The biggest difference between corporate and industry/global standards is the level of control over their creation and enforcement. For those companies that have two or more similar pieces of equipment, production lines, plants, or facilities, you may benefit by establishing corporate standards that are entered into the CMMS in the form of standard job plans. Corporate standards on the CMMS can be used to document the highest level of excellence expected for all processes, as well as key measures of success.
Whether you have 50 similar pumps in one facility or in multiple plants around the world, corporate standards force you to pool the knowledge gleaned from pump manufacturers around the world, your industry, all relevant CMMS-based work order history, and all the maintainers that have worked on the pumps over the years. Corporate standards should reflect fair and achievable targets, and the best processes possible for realizing them. Benefits of doing this right are enormous, including:
- lower cost of implementation since processes are consistent and repeatable
- lower cost of training, for new employees or transferees
- ease of data collection on the same CMMS
- more reliable, apples-to-apples reporting especially when comparing results across multiple assets and sites
- increased friendly competition, which in turn results in higher levels of productivity as supervisors try to raise the bar on quality and performance
- better buy-in from maintainers since performance expectations are shared equally across the corporation.
In order to foster a spirit of continuous improvement and encourage sharing of ideas, some companies have implemented regular surveys, inspections, reviews, or audits. These can be conducted by peers, management, external experts, or even customers. No matter what technique is deployed, focusing on improving corporate standards will have far greater impact than the same effort spent on myriad local standards.
|David Berger, a Certified Management Consultant (C.M.C.) registered in Ontario, Canada, is a Principal of Western Management Consultants, based in the Toronto office. David has written more than 200 articles on a variety of topics such as maintenance management, operations management, information technology, e-commerce, organizational design, and strategy. In Plant Services magazine, he has written a monthly column on maintenance management in the United States, as well as three very extensive reviews of maintenance management systems available in North America. David has done extensive work in the areas of strategy, information technology and business process re-engineering. He can be reached at firstname.lastname@example.org.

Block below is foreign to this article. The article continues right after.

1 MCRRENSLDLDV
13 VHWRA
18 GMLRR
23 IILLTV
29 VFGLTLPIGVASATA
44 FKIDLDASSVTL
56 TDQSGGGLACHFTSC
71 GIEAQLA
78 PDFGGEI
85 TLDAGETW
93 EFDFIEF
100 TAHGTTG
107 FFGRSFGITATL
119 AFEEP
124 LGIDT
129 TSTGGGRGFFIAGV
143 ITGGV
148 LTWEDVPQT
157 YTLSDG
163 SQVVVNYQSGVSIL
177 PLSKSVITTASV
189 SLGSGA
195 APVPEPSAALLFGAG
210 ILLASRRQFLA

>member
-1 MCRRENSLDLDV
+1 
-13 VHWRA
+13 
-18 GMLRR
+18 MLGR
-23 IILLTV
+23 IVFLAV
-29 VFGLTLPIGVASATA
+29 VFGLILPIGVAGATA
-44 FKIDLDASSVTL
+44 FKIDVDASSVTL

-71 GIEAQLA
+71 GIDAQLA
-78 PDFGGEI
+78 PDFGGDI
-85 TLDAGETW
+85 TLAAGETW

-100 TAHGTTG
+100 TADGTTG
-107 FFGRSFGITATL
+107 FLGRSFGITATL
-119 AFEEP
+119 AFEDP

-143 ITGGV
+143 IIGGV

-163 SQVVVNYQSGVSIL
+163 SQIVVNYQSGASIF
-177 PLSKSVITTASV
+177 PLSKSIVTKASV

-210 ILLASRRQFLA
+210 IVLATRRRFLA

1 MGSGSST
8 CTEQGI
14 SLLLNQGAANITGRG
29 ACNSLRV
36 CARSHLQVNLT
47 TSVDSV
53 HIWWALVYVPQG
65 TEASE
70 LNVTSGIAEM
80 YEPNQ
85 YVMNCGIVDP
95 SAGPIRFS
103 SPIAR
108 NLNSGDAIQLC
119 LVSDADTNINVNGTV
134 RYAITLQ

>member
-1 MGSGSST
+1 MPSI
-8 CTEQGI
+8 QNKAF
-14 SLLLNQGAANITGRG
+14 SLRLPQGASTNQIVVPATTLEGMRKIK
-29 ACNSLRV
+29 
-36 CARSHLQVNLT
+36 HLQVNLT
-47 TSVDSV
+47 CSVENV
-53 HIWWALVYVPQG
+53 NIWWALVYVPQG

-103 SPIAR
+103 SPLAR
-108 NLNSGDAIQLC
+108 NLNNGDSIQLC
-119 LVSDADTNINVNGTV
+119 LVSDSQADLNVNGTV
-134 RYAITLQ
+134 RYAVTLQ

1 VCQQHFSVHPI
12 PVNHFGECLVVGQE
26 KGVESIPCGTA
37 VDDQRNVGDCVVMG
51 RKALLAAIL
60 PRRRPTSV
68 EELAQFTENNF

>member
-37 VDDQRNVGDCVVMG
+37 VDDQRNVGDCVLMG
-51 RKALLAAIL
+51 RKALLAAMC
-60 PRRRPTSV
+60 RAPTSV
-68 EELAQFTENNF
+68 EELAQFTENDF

|Subscribe to the Asset Manager RSS feed|
Although corporate standards have many benefits as described above, sometimes they do not appear relevant to your situation. Perhaps your equipment is older, your workforce less skilled, or your work environment more problematic. In order for standards to be useful, they must be fair and achievable. So how do you strike a balance in order to get buy-in from all stakeholders?
Luckily, corporate and local standards are not mutually exclusive. If you set corporate standards such that they apply in about 80% of cases, then the 20% of cases that are the exceptions can be handled through local allowances. For example, if a given site experiences harsh weather conditions for its field technicians, it is understandable that the local standard on the CMMS will incorporate an appropriate allowance to the corporate standard. However, if factors are in any way controllable, then no allowance should be given in order to provide a strong incentive to bring your maintenance operations in line.
For example, suppose your maintainers are significantly older than at other sites. Adopting the corporate standard without any allowances is preferred as it will force management to do something about re-balancing the workforce, planning for succession (perhaps, offering early retirement packages), re-training or re-deploying maintainers that are falling behind, or outsourcing work where applicable. Similarly, if equipment is aging, perhaps there is justification for equipment replacement or upgrade.
Thus, avoid building in allowances at the local level wherever possible, as it removes any incentive to make improvements. This must be balanced with ensuring standards are fair and achievable for all.